Jennifer Potter, CEO Frankly

Member Article

The Ingredients of an Effective Team

Jennifer Potter - CEO and Founder of Frankly - a Leadership and Culture Consultancy, offers advice on the ingredients of an effective team.

The modern workplace is full of teams; formal teams, informal teams, department teams, project teams, board teams, change teams, people teams, culture teams, staff teams, team building teams… the list goes on.

It’s fair to say that often people find themselves in a team and are often not even entirely sure why they’re in it or what it’s all about. You could argue we are hard wired to be tribal. As Owen Eastwood writes in his book Belonging,

‘We find strength in our togetherness’.

Although I agree that belonging and togetherness are sacred aspects of what it is to be human and live well, I think the term ‘team’ gets over used in the workplace. A group of people hanging out together? We’re a team. A group of people that are part of one community? Yeah they’re a team too.

Well I’m here to tell you that perhaps they’re not.

Sometimes groups of people are literally just that, a group of people. Sometimes a community. Sometimes a working group. Sometimes a tribe. Knowing what you’re in and why can be a really useful first step if you want your ‘group’ activities to be effective.

So what distinguishes a team from other people groupings and how do you build an effective dream team?

Core ingredients that determine an effective team

A group of between 6-9 people With complimentary skills They’re committed to a shared purpose Have an agreed set of performance goals An agreed way that they will work together They hold themselves mutually accountable *based on the work of Katzenbach and Smith

In my experience, most teams fall down because either they try to include too many people, have a woolly purpose or haven’t given enough time to how they’re going to work together.

There are, in summary, just too many assumptions floating around.

How to spot a team going wrong

Imagine a ‘team’, (in the loosest sense, with no purpose or set of agreed working principles).They’re bumbling along doing some average work together. At some point, there’s a disagreement. At this point people may start to realise all is not as well as they thought. Typically, people break off into mini groups so they can ‘take sides’, some get isolated, too concerned about being on the wrong side, some disengage, some throw toys from the literal pram, some just leave. A purpose that was never fully defined in the first place, wafts around like a wet fart, lost and pithy. No one can (or wants to) get hold of it. The team start to get stuck and confused. Everyone’s personal stuff starts to get triggered. Suddenly you’re in a beautiful and tragic power tournament about who’s best placed to rescue us all.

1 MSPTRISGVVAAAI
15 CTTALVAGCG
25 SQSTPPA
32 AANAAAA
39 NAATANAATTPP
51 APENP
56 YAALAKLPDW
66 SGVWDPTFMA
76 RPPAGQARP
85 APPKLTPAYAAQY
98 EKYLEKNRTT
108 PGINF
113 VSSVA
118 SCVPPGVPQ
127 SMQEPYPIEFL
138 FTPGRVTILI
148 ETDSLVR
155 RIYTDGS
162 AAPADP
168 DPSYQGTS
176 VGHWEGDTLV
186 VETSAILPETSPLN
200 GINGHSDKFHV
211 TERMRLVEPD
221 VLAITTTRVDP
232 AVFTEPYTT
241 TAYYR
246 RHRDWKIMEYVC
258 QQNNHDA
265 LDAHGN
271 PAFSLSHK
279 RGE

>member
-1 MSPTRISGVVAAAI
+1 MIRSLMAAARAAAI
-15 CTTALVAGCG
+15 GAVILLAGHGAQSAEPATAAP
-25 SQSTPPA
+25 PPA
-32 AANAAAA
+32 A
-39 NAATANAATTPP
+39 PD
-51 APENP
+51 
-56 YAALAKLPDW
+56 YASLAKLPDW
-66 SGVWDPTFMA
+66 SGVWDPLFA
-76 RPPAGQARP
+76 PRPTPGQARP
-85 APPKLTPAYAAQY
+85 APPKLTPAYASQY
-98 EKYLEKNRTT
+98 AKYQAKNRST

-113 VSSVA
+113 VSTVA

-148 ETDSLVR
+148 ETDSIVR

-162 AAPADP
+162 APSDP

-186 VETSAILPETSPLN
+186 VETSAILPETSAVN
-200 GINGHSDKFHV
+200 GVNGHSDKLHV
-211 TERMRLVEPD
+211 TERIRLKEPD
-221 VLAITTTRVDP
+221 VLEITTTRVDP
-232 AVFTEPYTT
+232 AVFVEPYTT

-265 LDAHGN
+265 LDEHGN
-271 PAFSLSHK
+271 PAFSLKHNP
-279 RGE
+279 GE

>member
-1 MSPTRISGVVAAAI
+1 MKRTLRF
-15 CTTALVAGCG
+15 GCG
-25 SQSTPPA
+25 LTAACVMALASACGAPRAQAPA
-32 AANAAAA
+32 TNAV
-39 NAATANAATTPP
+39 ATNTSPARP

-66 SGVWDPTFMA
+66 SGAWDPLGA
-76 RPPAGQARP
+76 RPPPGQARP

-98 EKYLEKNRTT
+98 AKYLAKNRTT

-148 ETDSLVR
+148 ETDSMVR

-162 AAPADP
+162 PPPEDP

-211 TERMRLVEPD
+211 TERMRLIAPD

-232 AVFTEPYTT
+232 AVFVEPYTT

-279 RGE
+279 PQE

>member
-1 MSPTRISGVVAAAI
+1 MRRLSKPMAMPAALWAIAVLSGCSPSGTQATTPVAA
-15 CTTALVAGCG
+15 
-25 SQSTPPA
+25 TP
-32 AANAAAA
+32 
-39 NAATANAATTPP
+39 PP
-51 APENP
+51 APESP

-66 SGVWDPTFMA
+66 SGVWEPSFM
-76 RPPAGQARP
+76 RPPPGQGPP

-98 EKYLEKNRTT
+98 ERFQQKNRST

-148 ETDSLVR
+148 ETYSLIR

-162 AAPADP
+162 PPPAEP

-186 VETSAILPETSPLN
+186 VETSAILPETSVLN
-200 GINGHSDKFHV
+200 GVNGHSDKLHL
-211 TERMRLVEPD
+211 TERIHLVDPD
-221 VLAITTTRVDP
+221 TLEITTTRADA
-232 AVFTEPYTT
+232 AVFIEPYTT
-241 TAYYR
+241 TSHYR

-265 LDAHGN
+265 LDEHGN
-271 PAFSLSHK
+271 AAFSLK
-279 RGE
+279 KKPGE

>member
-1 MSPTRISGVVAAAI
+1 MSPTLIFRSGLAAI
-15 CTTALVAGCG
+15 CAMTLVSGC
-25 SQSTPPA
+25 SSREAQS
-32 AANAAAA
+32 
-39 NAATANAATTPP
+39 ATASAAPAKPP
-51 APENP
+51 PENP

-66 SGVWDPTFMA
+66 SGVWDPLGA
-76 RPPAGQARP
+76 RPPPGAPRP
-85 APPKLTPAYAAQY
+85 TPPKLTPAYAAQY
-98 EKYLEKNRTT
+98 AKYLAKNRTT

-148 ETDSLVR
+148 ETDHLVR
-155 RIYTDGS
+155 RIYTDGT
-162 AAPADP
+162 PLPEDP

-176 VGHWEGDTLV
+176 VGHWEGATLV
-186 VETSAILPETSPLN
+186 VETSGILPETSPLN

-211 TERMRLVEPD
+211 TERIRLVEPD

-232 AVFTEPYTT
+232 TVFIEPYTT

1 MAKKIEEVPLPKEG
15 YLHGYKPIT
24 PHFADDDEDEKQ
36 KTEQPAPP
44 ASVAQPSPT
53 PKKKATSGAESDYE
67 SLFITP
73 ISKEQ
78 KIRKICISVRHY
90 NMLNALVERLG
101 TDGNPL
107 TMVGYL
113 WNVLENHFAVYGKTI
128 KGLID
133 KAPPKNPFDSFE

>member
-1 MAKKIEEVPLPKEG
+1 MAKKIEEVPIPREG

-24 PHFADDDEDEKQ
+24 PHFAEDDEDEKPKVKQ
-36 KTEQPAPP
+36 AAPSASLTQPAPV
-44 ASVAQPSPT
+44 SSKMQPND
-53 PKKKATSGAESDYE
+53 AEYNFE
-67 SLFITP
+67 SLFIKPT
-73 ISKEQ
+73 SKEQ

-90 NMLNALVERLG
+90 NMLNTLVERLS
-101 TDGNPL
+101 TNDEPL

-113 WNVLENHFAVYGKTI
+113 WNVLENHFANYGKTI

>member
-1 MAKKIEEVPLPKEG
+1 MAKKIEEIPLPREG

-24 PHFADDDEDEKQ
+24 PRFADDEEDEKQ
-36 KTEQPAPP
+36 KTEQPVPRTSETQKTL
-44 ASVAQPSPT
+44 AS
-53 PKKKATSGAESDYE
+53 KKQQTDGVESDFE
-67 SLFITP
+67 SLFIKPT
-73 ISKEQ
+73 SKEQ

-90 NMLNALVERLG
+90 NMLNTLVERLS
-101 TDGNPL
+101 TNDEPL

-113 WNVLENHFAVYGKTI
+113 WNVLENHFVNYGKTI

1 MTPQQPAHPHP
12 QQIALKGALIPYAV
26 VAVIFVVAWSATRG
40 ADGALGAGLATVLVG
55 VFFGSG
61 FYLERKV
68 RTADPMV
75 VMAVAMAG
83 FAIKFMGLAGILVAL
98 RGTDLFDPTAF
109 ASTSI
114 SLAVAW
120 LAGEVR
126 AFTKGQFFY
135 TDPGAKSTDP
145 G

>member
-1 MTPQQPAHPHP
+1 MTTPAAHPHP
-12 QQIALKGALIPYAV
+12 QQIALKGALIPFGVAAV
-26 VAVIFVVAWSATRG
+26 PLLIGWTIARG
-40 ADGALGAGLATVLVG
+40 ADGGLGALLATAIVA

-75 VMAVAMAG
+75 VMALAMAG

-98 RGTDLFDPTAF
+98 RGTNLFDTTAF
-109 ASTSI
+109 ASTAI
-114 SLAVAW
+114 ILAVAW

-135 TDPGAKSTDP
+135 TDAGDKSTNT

Embracing the secrets

Teams, like most aspects at work have three core parts we need to pay attention to; process, task and relationships. If task is the job at hand (the what), process is the way we will get the task done (how) and relationship refers to the crucial element of how well we will treat each other as we get the task done.

Most organisations pay way too much attention to task and not enough to process (the how) and relationship (the way we communicate with each other).

If you find yourself part of a team but you’re not sure it’s quite working out as effectively as you feel it could, review these diagnostic questions and see if you can figure out which bit needs some attention.

SIZE – Do you have too many people or too little people ? 6-9 is the optimum size for an effective team. If you don’t have enough, the team will feel stretched and if you have too many, the team will feel overcooked. If you have too many, perhaps there are sub teams you could break out into that support aspects of the purpose.

SKILLS AUDIT – is your team a good blend of the skills your team needs to achieve its purpose or are you all trying to do the same role and only achieving part of the task? DO you need to switch up the membership in the team and address some skills gaps?

ALIGNMENT – are you all absolutely clear what the purpose of the team is and is it something that can’t be done by any other team? It also needs to be different to the purpose of the business overall, otherwise you’re just duplicating efforts.

COMMITMENT – are people “in-in” for the right reasons?

WHAT GOOD LOOKS LIKE – if you don’t know what good looks like, you’ll be constantly pulled in different directions and experience a lot of unnecessary conflict. What does the business need you to achieve and how will you know you’ve achieved it?

ETHOS – if I join your team, is it clear what’s expected of me in regard to my behaviours? Is conflict ok? Who makes decisions? Who gets the final say? Do we all have a voice? Can I challenge? What if I have an opinion on someone else’s area? How often will we meet and where? What communication channels do we use? By in large this level of contracting allows people to feel safe to do the work.

ACCOUNTABILITY – what happens when someone doesn’t pull their weight? Are we calling it out and seeking resolution for the good of the team or do we turn the other way?

So if you find yourself in a group of people and you’re calling yourself a team and you can’t say that you’ve got knowledge about the above points, perhaps you need a contracting conversation or perhaps you’re not a team at all and you need to either respectfully end your working time together or find a new purpose.

Maybe you’re a working group, or a community, or a movement. These kinds of grouping have different ingredients that make them effective.

If you ARE a team, give yourself the best chance of success by investing some quality time reviewing these secret ingredients.

Jennifer Potter - CEO and Founder of Frankly

This was posted in Bdaily's Members' News section by Laura Batchelor .

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